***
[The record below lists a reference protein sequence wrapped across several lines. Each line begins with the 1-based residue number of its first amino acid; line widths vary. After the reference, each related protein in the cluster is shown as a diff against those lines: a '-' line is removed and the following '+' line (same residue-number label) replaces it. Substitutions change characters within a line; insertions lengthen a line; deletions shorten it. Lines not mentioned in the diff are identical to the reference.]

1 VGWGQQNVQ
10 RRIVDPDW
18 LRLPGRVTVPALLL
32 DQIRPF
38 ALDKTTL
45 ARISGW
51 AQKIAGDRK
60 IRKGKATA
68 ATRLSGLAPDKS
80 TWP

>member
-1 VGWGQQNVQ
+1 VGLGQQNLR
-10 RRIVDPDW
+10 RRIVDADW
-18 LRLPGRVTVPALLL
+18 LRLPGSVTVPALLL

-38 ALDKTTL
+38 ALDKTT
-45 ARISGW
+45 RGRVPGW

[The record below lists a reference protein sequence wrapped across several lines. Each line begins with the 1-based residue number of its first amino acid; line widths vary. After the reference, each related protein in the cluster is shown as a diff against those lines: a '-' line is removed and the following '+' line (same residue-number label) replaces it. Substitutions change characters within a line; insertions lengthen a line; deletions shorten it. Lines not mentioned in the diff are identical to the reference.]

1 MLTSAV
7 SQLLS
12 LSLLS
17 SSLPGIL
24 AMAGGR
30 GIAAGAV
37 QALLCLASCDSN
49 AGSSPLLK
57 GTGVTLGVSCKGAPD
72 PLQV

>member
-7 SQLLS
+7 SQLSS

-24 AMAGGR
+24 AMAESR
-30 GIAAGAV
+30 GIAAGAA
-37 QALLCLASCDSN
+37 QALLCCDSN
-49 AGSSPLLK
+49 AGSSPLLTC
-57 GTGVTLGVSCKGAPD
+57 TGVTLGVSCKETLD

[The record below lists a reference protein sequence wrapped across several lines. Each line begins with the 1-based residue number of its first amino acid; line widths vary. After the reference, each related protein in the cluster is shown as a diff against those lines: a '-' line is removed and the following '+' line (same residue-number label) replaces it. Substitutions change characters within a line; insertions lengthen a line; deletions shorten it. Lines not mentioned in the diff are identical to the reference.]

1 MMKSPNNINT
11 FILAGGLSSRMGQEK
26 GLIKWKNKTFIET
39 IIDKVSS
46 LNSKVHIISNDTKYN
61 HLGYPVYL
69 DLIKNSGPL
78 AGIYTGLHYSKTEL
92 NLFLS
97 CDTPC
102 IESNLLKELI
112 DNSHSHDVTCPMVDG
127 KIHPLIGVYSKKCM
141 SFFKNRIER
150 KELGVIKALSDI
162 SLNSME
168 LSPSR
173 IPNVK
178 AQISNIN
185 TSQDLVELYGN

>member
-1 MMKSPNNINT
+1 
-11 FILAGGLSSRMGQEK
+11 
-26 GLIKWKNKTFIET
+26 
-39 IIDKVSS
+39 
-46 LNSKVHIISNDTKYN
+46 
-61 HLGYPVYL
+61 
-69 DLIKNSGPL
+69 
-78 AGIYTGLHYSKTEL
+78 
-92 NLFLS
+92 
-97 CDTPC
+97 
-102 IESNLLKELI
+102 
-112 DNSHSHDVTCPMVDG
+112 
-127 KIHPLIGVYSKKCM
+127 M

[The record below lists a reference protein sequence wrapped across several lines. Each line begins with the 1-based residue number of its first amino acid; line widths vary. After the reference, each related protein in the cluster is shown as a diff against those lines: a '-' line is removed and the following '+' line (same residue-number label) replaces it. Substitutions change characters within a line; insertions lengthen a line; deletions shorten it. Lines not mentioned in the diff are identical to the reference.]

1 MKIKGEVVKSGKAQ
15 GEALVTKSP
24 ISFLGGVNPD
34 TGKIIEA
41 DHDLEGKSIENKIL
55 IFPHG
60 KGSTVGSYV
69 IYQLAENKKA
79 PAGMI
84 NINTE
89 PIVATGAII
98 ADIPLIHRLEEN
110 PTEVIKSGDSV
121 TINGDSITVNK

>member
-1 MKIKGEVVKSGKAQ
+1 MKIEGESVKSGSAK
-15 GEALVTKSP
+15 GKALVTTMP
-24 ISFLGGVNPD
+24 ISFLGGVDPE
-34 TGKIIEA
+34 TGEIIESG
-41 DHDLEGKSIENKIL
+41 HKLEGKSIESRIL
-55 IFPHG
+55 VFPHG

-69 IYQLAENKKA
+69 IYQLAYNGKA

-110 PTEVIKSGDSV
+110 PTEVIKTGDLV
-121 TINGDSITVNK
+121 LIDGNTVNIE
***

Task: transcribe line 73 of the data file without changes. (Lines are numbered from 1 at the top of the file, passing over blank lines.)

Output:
-26 GLIKWKNKTFIET